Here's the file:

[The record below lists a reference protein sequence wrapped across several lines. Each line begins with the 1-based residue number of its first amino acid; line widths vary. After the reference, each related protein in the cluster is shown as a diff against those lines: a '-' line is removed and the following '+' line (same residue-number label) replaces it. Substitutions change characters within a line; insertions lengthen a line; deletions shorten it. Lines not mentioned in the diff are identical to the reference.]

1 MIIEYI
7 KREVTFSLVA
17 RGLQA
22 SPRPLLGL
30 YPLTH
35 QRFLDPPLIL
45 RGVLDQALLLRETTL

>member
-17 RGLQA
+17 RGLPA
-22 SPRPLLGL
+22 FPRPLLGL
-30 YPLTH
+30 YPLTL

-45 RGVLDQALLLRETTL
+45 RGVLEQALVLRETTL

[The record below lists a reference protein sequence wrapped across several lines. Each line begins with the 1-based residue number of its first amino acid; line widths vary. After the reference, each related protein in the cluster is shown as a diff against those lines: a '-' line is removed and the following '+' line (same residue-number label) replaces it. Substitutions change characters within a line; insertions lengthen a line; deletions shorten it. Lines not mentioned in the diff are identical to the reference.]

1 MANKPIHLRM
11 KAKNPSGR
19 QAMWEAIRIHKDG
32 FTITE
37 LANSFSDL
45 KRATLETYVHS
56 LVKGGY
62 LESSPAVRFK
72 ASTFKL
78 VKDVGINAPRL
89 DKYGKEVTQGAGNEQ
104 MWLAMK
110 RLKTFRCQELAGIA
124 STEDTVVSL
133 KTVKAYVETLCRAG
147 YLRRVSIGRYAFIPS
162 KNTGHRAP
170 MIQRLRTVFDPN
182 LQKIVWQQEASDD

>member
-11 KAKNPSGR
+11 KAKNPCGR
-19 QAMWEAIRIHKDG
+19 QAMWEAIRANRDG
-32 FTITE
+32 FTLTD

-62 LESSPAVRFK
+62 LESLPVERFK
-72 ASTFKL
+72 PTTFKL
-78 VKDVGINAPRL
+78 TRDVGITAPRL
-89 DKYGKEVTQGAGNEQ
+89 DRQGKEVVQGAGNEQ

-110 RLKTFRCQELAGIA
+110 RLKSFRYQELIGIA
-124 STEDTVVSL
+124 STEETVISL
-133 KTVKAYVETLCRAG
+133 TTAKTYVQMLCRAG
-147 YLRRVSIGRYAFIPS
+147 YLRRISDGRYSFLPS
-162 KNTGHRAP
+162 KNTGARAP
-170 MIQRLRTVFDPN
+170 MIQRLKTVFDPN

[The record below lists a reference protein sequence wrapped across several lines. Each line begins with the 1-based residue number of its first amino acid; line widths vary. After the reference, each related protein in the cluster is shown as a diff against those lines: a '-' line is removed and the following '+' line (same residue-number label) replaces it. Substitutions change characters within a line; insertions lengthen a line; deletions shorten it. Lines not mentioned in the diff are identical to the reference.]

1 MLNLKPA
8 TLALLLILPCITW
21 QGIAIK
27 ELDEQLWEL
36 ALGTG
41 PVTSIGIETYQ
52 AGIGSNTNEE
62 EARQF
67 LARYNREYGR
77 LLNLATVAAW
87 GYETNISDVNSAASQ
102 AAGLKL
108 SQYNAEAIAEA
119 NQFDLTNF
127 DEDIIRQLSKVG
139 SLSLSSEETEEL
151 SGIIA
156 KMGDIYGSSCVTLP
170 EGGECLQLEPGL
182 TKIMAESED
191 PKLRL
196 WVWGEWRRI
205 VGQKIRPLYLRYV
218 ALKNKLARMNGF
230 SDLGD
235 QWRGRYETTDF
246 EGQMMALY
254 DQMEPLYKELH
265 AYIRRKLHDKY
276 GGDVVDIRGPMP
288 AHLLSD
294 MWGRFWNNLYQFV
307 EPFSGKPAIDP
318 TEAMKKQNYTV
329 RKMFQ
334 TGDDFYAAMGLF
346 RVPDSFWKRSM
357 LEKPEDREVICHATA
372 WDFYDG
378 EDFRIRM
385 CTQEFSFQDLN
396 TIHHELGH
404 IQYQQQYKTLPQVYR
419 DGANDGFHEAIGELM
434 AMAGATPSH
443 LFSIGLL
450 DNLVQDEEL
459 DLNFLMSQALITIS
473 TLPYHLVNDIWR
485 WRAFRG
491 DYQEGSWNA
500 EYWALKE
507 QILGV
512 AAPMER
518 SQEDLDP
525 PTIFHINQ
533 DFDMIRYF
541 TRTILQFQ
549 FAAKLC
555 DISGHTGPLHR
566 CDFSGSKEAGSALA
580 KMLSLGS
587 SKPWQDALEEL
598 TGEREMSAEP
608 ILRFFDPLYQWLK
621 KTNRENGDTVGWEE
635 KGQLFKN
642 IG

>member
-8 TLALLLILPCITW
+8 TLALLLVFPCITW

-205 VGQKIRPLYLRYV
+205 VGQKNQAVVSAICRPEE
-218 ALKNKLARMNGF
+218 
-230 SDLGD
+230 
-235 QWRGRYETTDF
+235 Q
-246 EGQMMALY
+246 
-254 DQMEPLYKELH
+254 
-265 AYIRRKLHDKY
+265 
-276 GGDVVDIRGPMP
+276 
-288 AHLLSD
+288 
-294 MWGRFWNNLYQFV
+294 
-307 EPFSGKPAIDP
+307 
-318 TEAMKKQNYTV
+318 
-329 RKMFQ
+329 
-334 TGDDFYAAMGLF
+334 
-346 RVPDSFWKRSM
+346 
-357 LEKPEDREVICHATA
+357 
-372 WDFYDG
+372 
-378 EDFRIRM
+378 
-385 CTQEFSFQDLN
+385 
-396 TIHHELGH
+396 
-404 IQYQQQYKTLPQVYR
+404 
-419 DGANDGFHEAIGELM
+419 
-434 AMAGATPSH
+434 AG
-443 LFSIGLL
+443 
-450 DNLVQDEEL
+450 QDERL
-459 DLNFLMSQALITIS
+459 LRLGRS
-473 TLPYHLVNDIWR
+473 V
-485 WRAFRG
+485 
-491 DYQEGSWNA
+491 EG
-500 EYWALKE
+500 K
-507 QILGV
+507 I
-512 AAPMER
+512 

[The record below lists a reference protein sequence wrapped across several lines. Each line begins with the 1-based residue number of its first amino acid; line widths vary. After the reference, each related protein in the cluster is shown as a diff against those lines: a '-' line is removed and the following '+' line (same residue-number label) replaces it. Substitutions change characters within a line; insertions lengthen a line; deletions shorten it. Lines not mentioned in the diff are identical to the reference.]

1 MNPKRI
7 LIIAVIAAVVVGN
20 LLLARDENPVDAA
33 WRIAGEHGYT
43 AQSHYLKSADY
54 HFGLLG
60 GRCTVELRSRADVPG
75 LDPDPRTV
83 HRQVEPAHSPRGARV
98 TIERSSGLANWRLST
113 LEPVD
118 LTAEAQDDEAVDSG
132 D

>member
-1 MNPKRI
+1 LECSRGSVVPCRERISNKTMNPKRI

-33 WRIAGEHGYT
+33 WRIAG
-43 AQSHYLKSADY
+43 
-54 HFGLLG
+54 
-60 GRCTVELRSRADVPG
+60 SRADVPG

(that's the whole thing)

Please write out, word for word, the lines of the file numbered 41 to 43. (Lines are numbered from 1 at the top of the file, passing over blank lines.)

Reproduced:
-19 QAMWEAIRIHKDG
+19 QAMWEAIRANRDG
-32 FTITE